It has accrued to me in all my researching that no one has ever stated that everything DOES NOT work for EVERY body. What works for one does not all ways work for the other. For example I could not use the same diaper cream on my daughter as I did with my son that worked so will on him, it did nothing for her.
I am looking for my husband because he needs something to at home along with Chiropractor and exerciser, his left foot goes numb after he walks a while. We were thinking it might help too since it’s difficult to get to the Chiropractor on a weekly bases.

July 11, 2013 at 9:45 am
(59) Pinched Nerve says:

I think my pain is/was from a pinched nerve.
I have found that jogging keeps me from getting low back pain. weird.

July 27, 2013 at 4:59 pm
(60) Dr J Malay says:

Just as there are many causes of lower back pain in women and men, there are also many methods of treatment. It is imperative that medical professionals understand the benefits as well as the risks of any selected treatment.

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July 29, 2013 at 11:49 pm
(62) Dr Stan Rocklin says:

Just very pleased to find this site and using it to get an inversion table. I think that the website given you by the chiropractor (published by the National Institutes of Health) settles the argument about the pros & cons of inversion tables with it’s most scholarly research in favor of traction. Trick’d be to know just how much pressure and for how long. Thank you for publishing this worthwhile web page. Here’s that link again:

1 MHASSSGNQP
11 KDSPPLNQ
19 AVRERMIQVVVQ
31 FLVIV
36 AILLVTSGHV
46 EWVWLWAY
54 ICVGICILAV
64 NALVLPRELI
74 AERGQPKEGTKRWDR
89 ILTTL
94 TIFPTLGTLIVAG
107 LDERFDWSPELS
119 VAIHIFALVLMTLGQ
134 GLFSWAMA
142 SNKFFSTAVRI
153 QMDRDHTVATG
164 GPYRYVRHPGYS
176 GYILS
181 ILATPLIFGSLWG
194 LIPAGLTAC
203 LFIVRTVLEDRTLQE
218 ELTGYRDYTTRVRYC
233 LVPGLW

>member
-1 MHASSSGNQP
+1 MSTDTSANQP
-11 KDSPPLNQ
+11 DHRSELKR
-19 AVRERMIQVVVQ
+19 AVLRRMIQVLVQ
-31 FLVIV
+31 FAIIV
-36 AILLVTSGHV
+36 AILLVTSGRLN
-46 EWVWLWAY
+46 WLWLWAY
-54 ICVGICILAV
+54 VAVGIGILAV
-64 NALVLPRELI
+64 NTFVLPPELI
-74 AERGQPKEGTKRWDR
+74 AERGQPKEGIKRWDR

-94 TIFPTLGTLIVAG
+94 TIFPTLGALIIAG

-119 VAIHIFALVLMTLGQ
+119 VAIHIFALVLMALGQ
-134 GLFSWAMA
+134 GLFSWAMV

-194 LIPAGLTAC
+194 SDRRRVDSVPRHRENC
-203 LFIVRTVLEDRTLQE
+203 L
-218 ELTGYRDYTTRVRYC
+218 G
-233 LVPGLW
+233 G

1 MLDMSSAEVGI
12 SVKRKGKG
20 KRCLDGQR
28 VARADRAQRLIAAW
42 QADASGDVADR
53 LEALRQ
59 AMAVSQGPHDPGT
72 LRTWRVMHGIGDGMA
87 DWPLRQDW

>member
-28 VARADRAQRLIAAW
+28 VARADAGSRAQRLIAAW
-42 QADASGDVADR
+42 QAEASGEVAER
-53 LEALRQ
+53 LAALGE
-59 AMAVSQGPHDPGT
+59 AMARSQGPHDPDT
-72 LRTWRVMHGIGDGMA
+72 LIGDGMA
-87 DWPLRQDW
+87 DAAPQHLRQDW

http://www.ncbi.nlm.nih.gov/pubmed/22263648

October 3, 2013 at 12:50 am
(63) B Ack says:

I think the best thing is to get a good doctor!

I’ve had lower back pain for as long as I could remember. My primary care doctor would every couple of years send me out for x-rays and MRIs for years and he would always come back saying it was arthritis or inflammation, by the time is was properly diagnosed turned out it was a shifted vertebra and bulging disc. That doctor referred me to a surgeon and pain clinic and their immediate response was I needed to have my nerves burned, injections and surgery!

I freaked but also though they were all nuts and luckily a coworker referred me to a great surgeon that said yes my back is screwed up but I need to try physical therapy first and believed the least invasive options first and surgery as a last alternative. Luckily my back has been stable the last two years but I do require regular pain medication. I have not been serious about the PT and in hindsight realize that was a big mistake as you really have to build up your supporting muscles to if anything delay the deterioration. I have started Yoga recently and was amazed how some of the moves were the same as what I (should be) doing in PT.